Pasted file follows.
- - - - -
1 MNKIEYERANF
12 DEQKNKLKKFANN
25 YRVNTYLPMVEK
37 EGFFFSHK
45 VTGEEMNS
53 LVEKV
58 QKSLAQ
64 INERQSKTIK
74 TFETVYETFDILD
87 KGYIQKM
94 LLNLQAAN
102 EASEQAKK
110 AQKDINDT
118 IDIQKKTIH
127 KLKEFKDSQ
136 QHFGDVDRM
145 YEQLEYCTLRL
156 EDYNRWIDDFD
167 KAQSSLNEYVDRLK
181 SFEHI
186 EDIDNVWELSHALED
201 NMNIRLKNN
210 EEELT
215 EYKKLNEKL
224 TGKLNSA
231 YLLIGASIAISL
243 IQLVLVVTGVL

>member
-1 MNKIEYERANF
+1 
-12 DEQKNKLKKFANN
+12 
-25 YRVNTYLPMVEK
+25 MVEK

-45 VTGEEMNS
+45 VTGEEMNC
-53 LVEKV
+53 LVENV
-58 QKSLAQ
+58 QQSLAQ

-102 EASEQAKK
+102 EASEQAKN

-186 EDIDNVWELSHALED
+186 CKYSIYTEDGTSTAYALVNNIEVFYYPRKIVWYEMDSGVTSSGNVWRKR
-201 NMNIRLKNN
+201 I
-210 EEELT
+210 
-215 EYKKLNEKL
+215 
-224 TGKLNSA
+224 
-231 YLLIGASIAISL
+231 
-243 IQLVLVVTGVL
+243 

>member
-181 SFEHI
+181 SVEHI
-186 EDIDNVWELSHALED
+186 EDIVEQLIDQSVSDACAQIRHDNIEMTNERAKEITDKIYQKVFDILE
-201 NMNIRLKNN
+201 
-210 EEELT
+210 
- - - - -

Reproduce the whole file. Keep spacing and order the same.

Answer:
1 MNKIEYERANF
12 DEQKNKLKKFANN
25 YRVNTYLPMVEK
37 EGFFFSHK
45 VTGEEMNS
53 LVEKV
58 QKSLAQ
64 INERQSKTIK
74 TFETVYETFDILD
87 KGYIQKM
94 LLNLQAAN
102 EASEQAKK
110 AQKDINDT
118 IDIQKKTIH
127 KLKEFKDSQ
136 QHFGDVDRM
145 YEQLEYCTLRL
156 EDYNRWIDDFD
167 KAQSSLNEYVDRLK
181 SFEHI
186 EDIDNVWELSHALED
201 NMNIRLKNN
210 EEELT
215 EYKKLNEKL
224 TGKLNSA
231 YLLIGASIAISL
243 IQLVLVVTGVL

>member
-1 MNKIEYERANF
+1 
-12 DEQKNKLKKFANN
+12 
-25 YRVNTYLPMVEK
+25 MVEK

-45 VTGEEMNS
+45 VTGEEMNC
-53 LVEKV
+53 LVENV
-58 QKSLAQ
+58 QQSLAQ

-102 EASEQAKK
+102 EASEQAKN

-186 EDIDNVWELSHALED
+186 CKYSIYTEDGTSTAYALVNNIEVFYYPRKIVWYEMDSGVTSSGNVWRKR
-201 NMNIRLKNN
+201 I
-210 EEELT
+210 
-215 EYKKLNEKL
+215 
-224 TGKLNSA
+224 
-231 YLLIGASIAISL
+231 
-243 IQLVLVVTGVL
+243 

>member
-181 SFEHI
+181 SVEHI
-186 EDIDNVWELSHALED
+186 EDIVEQLIDQSVSDACAQIRHDNIEMTNERAKEITDKIYQKVFDILE
-201 NMNIRLKNN
+201 
-210 EEELT
+210 